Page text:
Being a first-generation Canadian, I’ve always felt proud of my country and fortunate to have been born here. It’s impossible to imagine what life would have been like if my parents had stayed in Italy and I had grown up there.
My then-23-year-old father’s determination to come here in the mid-1960s, chasing the Canadian Dream, undoubtedly had to do with the allure of better jobs and living conditions, more stable political situations, general safety and, of course, wide-open spaces.
Driving in Canada must have seemed like a walk in the park to my parents, who had grown up in the cacophonous city of Rome, where the boisterous driving experience made heart rate levels and adrenaline soar to dangerous heights.
As a kid, I always believed the cars Dad bought were Canadian
I don’t remember the first vehicle that Mom and Dad bought when they first arrived in Toronto, but I always believed it was purely Canadian. Dad says it was a 1956 Chevrolet with holes in the floor near the pedals where snow and slush would seep through in the winter. Sounds Canadian to me!
Alas, most of the vehicles on the roads at the time were American. But there were some models that were ‘sort-of’ Canadian.
Like the Pontiac Parisienne. Built on a Chevrolet platform, the Parisienne was the top of the line model in Canadian Pontiac showrooms and although it shared many amenities with the Impala, the Parisienne had more luxurious upholstery and interior features and more chrome on the outside.
Other ‘Canada-only’ versions of Pontiacs included the Laurentian and the Strato Chief, a name husband Garry claims is the ‘best car name ever’ and never fails to roar it out in a big, booming voice. He also informs me it was the base model and would have been a ‘flour salesman’s car’.
The idea of a Canadian car is fascinating.
A wonderful exhibit at the Canada Science and Technology Museum in Ottawa is dedicated to finding this elusive creature.
The timeline for the exhibit (now online only at this link: http://www.canadiancar.technomuses.ca/eng/) goes way back to the 1800s and showcases a vehicle designed by Québec jeweller and clock maker, Henry Seth Taylor, from Stanstead. It was a steam buggy that took five years to design, two years to build. After it crashed at a public event, Taylor left the automobile production business for good.
Dixon Carriage Works of Toronto was commissioned by William Still and Frederick B. Featherstonhaugh, a lawyer and socialite, to build the first electric vehicle, a two-seater that weighed 317 kilograms (700-lb.). The battery and motor, designed by Still, propelled the little runabout to speeds up to 25 km/h.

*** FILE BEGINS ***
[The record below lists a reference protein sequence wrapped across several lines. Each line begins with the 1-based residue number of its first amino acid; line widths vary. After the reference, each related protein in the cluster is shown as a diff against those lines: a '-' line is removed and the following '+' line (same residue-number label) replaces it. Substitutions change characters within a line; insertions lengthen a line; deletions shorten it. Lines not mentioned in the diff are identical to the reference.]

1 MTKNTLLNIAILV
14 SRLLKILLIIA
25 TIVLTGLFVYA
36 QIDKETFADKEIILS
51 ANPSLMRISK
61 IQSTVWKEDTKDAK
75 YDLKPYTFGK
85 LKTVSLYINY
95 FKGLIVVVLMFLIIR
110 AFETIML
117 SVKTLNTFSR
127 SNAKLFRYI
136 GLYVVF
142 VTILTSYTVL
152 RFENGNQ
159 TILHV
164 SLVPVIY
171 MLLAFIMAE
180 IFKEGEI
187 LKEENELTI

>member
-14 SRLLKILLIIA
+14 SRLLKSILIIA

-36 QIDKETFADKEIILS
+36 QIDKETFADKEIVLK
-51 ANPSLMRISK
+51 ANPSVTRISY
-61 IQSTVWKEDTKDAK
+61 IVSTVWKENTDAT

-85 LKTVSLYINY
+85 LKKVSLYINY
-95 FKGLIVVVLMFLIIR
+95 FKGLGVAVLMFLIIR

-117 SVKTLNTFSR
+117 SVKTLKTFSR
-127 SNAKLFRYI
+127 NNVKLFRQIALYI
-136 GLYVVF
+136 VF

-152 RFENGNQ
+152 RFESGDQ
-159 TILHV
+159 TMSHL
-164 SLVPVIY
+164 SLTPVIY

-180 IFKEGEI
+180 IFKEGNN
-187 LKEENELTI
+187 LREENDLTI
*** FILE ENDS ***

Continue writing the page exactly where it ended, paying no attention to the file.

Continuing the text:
The Bricklin: Built in Canada – a mix of Chrysler, Chevrolet, Datsun, Opel, with a pinch of Toyota and a dash of DeTomaso Pantera
One can’t discuss the Canadian Car without mentioning the Bricklin. Paid for largely by Canadian tax dollars, Bricklin Motors, founded in 1974 by American millionaire Malcolm Bricklin, assembled 2,854 of the gull-winged vehicles in Saint John, New Brunswick, of all places.
The Bricklin was supposed to be ultra-safe and fast but safety issues and the ‘clunkiness’ of the Bricklin SV-1 caused it to ultimately fail after two years.
Of course, Canadians love an underdog and the vehicle was commemorated in 1996 with a Canada Post Bricklin stamp and again in 2003 with a $20 sterling coin from the Canadian Mint.
Do you remember the Monarch Richelieu, a variant of the Mercury Monterery, sold only in Canada? Don’t feel bad if you don’t.
Ford tapped into the unique Canadian market, which had a hankering for smaller, more economical vehicles than Americans, with its Mercury Meteor brand. The models had oh-so-Canadian names like Montcalm, Rideau and Niagara.
Garry recalls his dad buying a ’61 Mercury Monterey. A little sticker in the rear window, left by the previous owner, read ‘Richelieu’. Garry, a gullible 11-year-old, was told by his older brother, Bruce, that the sticker meant the Monterey had a Richelieu engine.
Of course, in no time, the eager-beaver 11-year-old and twin Larry had spread the word all over town about the ‘special Canadian engine’ in their new family car, not realizing the ‘Richelieu’ sticker was from the curling club in the next town.
Canadian cars close to the heart 🇨🇦
We lived for a while in Europe just before I reached my teenage years. Upon our return to Canada, Mom finally learned to drive and bought a Pontiac Acadian.
Was it Canadian? You betcha.
It wasn’t the sporty model you’re probably thinking of, though, the one sold in Canada between 1962 and 1971, whose mid-priced and top-line versions had cool names like Invader and Beaumont.
No, our Acadian, on which I learned to drive, was the lovely mid-1980s, two-door hatchback version of the Chevrolet Chevette. I loved that car. Somehow, I hated it, too.
My favourite Canadian car (and I’m not just saying this because it belongs to my husband) is a certain 1980 Volvo 245 DL wagon.
Built in Halifax Nova Scotia, Garry and his first business partner, Ken Langley, drove that Volvo, dubbed Red Cloud, from the base of the then-new CN Tower, around the world and onto the front cover of the Guinness Book of Records (ed. 1984). The record-breaking around-the-world voyage was sponsored in part by the Toronto Sun newspaper and Canadian Tire.
A car built in Canada, driven around the world by two Maritimers? You can’t get much more Canadian than that, eh?
Happy Canada Day!